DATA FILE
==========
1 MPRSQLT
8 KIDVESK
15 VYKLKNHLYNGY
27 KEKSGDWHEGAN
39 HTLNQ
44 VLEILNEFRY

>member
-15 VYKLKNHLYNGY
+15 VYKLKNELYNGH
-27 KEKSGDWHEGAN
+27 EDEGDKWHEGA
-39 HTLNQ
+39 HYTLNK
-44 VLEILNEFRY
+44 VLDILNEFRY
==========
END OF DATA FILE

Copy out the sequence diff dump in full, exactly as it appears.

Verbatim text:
1 MPRSQLT
8 KIDVESK
15 VYKLKNHLYNGY
27 KEKSGDWHEGAN
39 HTLNQ
44 VLEILNEFRY

>member
-15 VYKLKNHLYNGY
+15 VYKLKNELYNGH
-27 KEKSGDWHEGAN
+27 EDEGDKWHEGA
-39 HTLNQ
+39 HYTLNK
-44 VLEILNEFRY
+44 VLDILNEFRY